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March 27, 2020
Workplace Discrimination Based on Conditions
Education discrimination in the workplace
Discrimination is simply defined as ‘consideration or treatment based on category or
class as opposed to individual merit’. Merit is defined as ‘demonstrated achievement or ability’.
When the term 'workplace discrimination' is mentioned, it is often concerning gender, race,
ethnic background, and age (Cornett, n.d). There are endless talks and studies done on
discrimination based on one’s gender, class, or racial background that tend to occur through and
within education. However, we tend to overlook the existence of discrimination based on
education, which is concerning differences in one's education status, opportunity, credential,
ability, and/or achievement.
Discrimination in regard to education is real and it often takes place when employers
discriminate some employees in protected classes either unwittingly or intentionally. The term
'education-based discrimination' can simply be referred to as the unjust, arbitrary, and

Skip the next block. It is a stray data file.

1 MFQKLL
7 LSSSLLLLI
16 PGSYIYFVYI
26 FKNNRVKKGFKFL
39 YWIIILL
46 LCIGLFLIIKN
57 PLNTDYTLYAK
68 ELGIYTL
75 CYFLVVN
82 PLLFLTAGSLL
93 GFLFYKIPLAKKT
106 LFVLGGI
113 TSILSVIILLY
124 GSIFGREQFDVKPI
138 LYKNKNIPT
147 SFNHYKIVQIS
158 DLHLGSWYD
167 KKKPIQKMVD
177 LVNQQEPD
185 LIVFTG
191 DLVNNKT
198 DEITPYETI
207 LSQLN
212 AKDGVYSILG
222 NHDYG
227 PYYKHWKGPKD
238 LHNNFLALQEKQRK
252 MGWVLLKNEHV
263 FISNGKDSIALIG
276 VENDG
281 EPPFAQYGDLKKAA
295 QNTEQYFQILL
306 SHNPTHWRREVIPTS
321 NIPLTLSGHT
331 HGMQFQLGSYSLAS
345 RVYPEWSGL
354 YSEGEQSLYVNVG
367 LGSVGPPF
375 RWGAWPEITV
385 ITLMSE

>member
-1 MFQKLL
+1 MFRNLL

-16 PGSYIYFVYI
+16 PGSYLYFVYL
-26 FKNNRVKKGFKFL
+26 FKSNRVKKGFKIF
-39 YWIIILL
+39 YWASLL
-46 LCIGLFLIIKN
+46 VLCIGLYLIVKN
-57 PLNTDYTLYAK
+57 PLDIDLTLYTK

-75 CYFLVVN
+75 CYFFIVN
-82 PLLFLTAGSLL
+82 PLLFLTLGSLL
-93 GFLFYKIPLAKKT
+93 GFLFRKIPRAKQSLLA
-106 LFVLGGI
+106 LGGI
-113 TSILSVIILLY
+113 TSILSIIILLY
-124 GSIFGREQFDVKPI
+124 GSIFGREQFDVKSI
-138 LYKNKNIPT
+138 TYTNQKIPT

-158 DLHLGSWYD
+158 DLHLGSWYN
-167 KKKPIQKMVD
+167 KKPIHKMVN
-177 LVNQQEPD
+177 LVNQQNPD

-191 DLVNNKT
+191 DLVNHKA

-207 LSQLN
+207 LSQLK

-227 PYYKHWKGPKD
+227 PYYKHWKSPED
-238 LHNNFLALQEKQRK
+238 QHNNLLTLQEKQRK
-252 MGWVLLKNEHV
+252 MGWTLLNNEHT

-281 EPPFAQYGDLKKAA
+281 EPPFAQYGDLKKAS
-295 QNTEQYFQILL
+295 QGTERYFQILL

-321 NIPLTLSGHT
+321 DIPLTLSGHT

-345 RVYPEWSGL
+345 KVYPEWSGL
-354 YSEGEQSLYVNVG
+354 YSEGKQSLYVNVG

promiscuous denial of respect, voice, freedoms, privileges, and rights to those who lack in
education. In this context, education simultaneously or variously refers to one’s native academic
ability, schooling opportunity, formal credentials, or intellectual achievements (Cornett, n.d).
From a common-sense perspective, most individuals share a suspicion or awareness of
the existence of education-based discrimination on a massive scale (Tannock, 2008). These
manifestations of condescension and elitism exist all the way up the educational hierarchy which
results in the exclusion, disregard, and scorning of 'failed academics', same treatment given to the
unschooled and the high school dropouts.
Education discrimination can take place in the workplace context or during the hiring
process and is rarely considered illegal since it does not violate any federal law that protects
workers from discrimination (Cornett, n.d). However, education discrimination can fall inbetween being illegal and legal if the education requirements outlined by the employer make it
hard to get employed or undertake the assigned tasks for those protected under different laws.
Nowadays, a high school diploma is a common requirement for almost every job,
including menial labor. Employers having this requirement may be conducting discrimination
unwittingly against candidates who are unable to graduate as a result of learning disabilities or
other challenges (Cornett, n.d). Similarly, having a requirement of a high school or college
diploma from an accredited school limits naturalized students who may have received their
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